A guide to all kinds of addiction from a star who has struggled with heroin, alcohol, sex, fame, food and eBay, that will help addicts and their loved ones make the first steps into recovery
“This manual for self-realization comes not from a mountain but from the mud...My qualification is not that I am better than you but I am worse.” —Russell Brand
With a rare mix of honesty, humor, and compassion, comedian and movie star Russell Brand mines his own wild story and shares the advice and wisdom he has gained through his fourteen years of recovery. Brand speaks to those suffering along the full spectrum of addiction—from drugs, alcohol, caffeine, and sugar addictions to addictions to work, stress, bad relationships, digital media, and fame. Brand understands that addiction can take many shapes and sizes and how the process of staying clean, sane, and unhooked is a daily activity. He believes that the question is not “Why are you addicted?” but "What pain is your addiction masking? Why are you running—into the wrong job, the wrong life, the wrong person’s arms?"
Russell has been in all the twelve-step fellowships going, he’s started his own men’s group, he’s a therapy regular and a practiced yogi—and while he’s worked on this material as part of his comedy and previous bestsellers, he’s never before shared the tools that really took him out of it, that keep him clean and clear. Here he provides not only a recovery plan, but an attempt to make sense of the ailing world.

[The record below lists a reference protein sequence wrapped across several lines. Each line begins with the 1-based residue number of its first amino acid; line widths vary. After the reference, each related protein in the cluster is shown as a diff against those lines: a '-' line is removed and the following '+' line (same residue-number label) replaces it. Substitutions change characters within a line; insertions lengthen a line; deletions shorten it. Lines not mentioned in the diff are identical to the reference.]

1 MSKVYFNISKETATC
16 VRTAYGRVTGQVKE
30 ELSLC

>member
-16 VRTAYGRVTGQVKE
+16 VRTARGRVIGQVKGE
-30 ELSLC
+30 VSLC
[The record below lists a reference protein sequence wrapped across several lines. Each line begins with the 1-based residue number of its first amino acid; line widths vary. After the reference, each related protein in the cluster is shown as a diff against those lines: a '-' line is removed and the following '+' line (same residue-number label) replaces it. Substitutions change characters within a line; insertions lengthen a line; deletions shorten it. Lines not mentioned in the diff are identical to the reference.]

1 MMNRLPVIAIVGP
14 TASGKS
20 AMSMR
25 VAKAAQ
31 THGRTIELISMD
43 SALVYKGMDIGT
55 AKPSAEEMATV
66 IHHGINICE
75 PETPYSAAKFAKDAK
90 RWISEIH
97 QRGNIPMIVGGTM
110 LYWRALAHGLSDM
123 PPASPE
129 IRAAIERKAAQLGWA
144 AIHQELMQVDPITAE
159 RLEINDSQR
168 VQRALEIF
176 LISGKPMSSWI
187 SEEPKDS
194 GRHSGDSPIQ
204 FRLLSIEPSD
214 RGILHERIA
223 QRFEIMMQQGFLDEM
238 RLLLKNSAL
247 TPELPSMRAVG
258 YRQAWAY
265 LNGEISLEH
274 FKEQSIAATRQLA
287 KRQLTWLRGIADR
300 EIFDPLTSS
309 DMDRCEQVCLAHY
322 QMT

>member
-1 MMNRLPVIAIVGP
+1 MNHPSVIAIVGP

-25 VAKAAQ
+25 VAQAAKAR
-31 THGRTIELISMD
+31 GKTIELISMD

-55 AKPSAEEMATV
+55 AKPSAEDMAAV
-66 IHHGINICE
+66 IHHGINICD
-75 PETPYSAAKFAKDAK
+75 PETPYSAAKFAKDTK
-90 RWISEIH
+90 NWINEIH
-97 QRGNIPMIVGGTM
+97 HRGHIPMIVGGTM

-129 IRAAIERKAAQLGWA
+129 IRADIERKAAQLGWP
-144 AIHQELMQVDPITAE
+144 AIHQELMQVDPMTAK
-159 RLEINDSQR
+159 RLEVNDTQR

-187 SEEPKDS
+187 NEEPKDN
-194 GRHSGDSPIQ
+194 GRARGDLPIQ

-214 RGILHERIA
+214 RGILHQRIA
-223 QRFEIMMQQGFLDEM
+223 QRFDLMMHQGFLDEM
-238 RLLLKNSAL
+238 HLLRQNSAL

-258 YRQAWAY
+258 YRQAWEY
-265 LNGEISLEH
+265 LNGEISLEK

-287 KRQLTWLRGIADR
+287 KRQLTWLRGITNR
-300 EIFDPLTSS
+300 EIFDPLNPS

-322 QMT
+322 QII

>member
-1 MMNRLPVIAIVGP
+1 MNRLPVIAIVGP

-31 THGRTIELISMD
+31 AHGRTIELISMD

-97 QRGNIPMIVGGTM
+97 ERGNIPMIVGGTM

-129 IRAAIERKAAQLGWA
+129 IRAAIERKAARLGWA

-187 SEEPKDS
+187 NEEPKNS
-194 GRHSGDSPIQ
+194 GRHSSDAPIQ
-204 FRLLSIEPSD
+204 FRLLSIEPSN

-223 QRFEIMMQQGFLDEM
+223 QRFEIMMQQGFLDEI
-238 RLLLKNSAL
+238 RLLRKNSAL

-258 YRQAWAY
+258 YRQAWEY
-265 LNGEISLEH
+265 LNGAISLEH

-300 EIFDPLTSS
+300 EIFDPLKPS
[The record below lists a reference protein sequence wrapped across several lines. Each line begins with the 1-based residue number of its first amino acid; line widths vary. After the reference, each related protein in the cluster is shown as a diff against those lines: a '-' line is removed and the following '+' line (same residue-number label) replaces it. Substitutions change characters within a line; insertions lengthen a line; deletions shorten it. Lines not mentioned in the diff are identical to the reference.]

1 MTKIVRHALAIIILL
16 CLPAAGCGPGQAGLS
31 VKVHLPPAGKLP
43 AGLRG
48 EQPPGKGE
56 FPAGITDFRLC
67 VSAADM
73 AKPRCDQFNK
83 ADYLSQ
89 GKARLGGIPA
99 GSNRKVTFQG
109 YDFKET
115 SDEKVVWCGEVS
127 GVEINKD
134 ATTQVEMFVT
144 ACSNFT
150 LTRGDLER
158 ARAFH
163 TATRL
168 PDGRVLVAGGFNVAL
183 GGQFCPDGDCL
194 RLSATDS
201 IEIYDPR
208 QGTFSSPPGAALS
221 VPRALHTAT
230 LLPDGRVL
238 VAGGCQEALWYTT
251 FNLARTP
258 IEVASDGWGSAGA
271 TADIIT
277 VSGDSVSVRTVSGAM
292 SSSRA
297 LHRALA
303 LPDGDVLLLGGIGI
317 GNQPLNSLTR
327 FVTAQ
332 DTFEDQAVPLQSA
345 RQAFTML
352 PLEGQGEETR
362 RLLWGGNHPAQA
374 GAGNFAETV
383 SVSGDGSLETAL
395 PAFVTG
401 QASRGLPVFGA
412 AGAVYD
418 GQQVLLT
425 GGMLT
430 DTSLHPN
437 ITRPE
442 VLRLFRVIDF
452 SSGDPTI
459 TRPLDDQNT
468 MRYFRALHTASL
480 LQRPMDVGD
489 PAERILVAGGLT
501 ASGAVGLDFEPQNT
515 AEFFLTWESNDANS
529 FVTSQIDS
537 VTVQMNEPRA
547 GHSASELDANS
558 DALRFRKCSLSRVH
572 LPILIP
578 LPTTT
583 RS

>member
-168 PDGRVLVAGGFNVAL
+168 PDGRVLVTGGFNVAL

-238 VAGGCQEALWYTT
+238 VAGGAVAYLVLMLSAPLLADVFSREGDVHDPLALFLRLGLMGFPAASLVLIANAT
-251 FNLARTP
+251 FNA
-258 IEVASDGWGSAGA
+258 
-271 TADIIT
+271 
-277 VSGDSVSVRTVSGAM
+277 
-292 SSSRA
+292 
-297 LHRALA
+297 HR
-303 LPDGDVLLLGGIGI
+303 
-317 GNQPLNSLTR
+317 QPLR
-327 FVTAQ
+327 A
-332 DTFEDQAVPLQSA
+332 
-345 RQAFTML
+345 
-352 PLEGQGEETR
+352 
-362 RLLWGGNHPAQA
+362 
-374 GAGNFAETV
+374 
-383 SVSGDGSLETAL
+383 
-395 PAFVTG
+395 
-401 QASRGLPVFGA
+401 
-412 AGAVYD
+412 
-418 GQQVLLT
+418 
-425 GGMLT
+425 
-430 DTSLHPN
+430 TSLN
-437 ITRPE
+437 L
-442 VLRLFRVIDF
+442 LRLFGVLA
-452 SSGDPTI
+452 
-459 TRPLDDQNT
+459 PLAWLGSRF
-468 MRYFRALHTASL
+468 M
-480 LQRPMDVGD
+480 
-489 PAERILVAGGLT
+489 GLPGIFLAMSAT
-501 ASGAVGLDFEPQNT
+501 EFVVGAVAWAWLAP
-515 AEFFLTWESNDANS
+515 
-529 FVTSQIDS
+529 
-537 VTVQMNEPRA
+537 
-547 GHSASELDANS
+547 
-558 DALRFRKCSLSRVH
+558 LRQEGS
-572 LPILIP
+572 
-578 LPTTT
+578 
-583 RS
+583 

We all know the system isn’t working. Our governments are corrupt and the opposing parties pointlessly similar. Our culture is filled with vacuity and pap, and we are told there’s nothing we can do: “It’s just the way things are.”
In this book, Russell Brand hilariously lacerates the straw men and paper tigers of our conformist times and presents, with the help of experts as diverse as Thomas Piketty and George Orwell, a vision for a fairer, sexier society that’s fun and inclusive.
You have been lied to, told there’s no alternative, no choice, and that you don’t deserve any better. Brand destroys this illusory facade as amusingly and deftly as he annihilates Morning Joe anchors, Fox News fascists, and BBC stalwarts.
This book makes revolution not only possible but inevitable and fun.
Russell Brand With this first picture book in Russell Brand’s Trickster Tales series, the famed comedian, actor, and bestselling author delivers a hilarious retelling of an old fairytale favorite that will appeal to adults and children alike.